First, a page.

Let's Get Smashed

By Megan Swann | Caroline Hatchett


Megan Swann
Caroline Hatchett
(L-R) SMaSH ale; Violet Beauregarde West Coast IPA; 'That Heirloom Over There' Gose; Bryan's Nemisis Milk Stout
(L-R) SMaSH ale; Violet Beauregarde West Coast IPA; 'That Heirloom Over There' Gose; Bryan's Nemisis Milk Stout

SMaSH beer. This style of brewing does not involve broken bottles or overdrinking, as long as you have self-control. Its name stands for Single Malt and Single Hop, a brewing method that marks a return to simplicity and tradition—and a way to broaden palates and drive progress in the beer industry.

At its most basic, beer consists of water, yeast, malt, and hops. Most recipes consist of hop and malt blends. With SMaSH beers, you use a single hop varietal, a single malt, and a single strain of yeast. Within these parameters, it’s a wonder how many different beer styles and profiles can be generated by simply tweaking quantities, timing, and temperature. SMaSH brewing competitions have become popular in recent years, challenging multiple brewers to work with the same ingredients. More often than not, the results are wildly different.

Brewers often utilize this method to experiment with new ingredients, and will release one-off SMaSH beers. They’re either incredibly systematic and scientific in the process, manipulating a single variable in each batch, or will roll with entirely new combinations every time. Brewer Les Locke of Southerleigh Fine Food & Brewery in San Antonio takes the format further with a year-round SMaSH series. Southerleigh opened with a SMaSH beer two and a half years ago, brewed with Maris Otter malt and East Kent hops. Locke enjoyed working within the framework, so he releases a monthly15-bbl batch. “It takes the clutter out and lets us showcase [the grains and hops], giving us a platform to test and educate,” says Locke.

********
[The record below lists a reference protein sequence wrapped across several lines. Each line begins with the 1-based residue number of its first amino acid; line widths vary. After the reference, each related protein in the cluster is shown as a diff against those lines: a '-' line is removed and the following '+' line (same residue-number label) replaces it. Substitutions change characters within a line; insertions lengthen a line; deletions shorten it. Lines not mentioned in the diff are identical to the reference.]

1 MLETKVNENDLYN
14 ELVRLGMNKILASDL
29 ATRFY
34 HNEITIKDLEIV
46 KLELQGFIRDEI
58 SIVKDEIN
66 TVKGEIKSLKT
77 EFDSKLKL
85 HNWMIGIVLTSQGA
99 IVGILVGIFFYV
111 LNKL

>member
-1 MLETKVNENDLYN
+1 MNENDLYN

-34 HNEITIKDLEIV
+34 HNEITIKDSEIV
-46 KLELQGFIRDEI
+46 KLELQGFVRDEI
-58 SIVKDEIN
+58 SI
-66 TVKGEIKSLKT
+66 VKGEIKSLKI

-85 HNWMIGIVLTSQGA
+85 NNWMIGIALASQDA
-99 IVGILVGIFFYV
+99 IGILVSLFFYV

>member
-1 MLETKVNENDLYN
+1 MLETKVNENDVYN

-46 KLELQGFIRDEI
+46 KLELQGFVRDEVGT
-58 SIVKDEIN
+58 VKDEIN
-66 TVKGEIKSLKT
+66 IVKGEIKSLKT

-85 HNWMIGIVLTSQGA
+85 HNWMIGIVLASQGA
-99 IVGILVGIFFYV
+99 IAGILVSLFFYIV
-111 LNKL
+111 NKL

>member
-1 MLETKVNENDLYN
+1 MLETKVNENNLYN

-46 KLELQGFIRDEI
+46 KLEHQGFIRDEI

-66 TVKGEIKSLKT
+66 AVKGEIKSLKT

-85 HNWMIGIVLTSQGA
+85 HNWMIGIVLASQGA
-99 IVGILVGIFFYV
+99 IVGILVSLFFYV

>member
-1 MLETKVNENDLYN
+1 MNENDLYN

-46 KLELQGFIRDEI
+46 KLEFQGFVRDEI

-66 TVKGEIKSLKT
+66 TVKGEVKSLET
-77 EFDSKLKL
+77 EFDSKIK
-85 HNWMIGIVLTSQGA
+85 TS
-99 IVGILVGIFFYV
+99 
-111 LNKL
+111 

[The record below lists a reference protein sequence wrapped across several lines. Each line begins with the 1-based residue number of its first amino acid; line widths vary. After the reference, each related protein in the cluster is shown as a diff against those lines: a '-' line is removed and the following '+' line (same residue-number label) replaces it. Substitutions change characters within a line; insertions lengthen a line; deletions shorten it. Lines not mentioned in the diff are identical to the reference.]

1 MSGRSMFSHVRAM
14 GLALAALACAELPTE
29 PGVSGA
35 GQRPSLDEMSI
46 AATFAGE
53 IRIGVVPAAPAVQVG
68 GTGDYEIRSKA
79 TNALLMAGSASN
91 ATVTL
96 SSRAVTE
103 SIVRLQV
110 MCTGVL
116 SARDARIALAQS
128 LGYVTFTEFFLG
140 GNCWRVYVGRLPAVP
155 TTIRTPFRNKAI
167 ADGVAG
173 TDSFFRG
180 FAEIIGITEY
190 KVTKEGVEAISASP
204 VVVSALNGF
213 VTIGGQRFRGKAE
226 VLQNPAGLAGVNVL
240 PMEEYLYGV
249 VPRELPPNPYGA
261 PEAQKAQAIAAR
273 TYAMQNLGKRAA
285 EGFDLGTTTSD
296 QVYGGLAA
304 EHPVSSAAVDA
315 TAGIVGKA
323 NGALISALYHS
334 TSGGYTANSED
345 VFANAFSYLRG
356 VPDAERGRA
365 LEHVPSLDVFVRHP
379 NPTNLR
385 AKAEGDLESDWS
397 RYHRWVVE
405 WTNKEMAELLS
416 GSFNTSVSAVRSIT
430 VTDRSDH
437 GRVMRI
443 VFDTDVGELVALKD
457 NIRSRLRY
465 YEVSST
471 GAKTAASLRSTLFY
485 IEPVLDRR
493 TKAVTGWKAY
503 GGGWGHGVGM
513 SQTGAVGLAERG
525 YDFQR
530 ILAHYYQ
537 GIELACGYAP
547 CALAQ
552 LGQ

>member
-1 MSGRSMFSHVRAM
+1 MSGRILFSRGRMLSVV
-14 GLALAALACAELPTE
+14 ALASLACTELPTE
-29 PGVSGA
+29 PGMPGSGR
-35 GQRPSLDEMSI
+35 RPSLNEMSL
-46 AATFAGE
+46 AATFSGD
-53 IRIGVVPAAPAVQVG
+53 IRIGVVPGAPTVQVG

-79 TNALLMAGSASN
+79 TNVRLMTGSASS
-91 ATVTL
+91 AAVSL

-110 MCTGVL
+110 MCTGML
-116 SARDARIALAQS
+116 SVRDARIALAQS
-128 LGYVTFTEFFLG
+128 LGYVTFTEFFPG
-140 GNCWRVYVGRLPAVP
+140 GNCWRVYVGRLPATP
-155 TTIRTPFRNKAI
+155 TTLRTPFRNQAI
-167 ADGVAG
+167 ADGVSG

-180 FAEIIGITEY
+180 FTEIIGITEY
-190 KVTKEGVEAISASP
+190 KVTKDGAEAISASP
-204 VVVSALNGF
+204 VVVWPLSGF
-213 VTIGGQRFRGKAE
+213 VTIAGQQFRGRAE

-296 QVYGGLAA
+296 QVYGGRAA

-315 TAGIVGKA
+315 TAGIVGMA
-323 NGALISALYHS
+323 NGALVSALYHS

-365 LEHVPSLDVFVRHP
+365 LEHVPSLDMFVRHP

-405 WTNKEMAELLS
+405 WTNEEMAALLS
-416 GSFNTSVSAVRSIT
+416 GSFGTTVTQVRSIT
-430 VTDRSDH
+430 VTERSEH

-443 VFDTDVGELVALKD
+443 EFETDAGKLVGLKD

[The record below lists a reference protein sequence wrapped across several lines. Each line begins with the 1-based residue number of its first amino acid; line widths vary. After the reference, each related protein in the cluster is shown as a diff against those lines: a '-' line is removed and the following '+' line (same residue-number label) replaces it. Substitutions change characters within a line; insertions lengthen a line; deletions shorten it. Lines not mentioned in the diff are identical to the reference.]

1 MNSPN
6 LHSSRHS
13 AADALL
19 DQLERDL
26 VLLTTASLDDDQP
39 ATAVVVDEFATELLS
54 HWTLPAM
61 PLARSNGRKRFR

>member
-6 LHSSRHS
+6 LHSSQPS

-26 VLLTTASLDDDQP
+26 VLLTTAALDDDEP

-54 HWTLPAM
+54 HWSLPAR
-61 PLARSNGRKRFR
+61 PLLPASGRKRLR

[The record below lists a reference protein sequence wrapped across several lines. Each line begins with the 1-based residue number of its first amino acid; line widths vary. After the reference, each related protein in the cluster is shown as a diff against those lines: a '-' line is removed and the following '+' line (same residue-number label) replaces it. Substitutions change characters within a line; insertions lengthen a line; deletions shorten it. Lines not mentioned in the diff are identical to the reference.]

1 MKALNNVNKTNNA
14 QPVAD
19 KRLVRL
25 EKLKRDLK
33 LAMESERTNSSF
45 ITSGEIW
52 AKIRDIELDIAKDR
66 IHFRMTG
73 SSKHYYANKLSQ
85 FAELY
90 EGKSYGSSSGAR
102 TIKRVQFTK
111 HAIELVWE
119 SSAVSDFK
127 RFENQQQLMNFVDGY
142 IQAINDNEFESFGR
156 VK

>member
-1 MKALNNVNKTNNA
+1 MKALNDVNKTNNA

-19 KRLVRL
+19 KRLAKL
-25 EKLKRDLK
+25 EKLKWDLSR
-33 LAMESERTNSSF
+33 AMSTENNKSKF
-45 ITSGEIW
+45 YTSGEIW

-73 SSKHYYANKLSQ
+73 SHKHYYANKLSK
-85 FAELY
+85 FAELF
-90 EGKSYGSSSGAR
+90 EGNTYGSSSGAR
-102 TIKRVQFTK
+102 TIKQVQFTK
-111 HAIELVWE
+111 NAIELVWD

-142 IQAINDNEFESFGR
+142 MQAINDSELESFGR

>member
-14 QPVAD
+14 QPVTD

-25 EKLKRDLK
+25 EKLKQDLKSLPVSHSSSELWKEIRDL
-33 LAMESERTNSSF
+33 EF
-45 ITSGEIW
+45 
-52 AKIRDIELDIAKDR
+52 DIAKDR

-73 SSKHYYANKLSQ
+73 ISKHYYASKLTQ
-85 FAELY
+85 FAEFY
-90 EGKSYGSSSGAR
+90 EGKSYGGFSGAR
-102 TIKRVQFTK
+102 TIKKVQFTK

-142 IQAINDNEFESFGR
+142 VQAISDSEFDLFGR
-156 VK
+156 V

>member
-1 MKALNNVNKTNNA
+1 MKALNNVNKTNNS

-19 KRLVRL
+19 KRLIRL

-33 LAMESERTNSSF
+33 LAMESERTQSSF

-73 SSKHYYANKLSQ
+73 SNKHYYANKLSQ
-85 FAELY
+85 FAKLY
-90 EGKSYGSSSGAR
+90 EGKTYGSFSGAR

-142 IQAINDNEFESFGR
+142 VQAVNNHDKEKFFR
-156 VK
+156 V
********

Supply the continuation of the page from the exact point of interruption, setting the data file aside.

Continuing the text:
Locke is interested in traditional beer styles and selects yeast accordingly. He tends to stick with classic base malts: Vienna, Truro, Pilsen, and Maris Otter. The experiment lies within the hop. Southerleigh features a new hop varietal each month, ranging from East Coast to West Coast, Continental Europe, and New Zealand. Currently they’re featuring Motueka, a hop with notes of passionfruit that hails from New Zealand.

Sometimes Locke brews with old favorites, other times new varietals that he’s eager to experiment with. Two varietals that he “discovered” through this process are Experimental Hop #07270 and Wakatu.

Although hops are the driving force behind the series, Locke has developed a strong relationship with Brewery Direct, a local grain supplier. Southerleigh was their first customer when they opened a couple of years ago. Now, owner Jesse Reyes brings growlers of Southerleigh beer to highlight specific malt profiles for when he meets with potential clients.

For now, you have to visit the brewery to taste these beers. Once Southerleigh opens their production
brewery in 2018, the series may be more readily available in cans or bottles. You can pound them however you please. 

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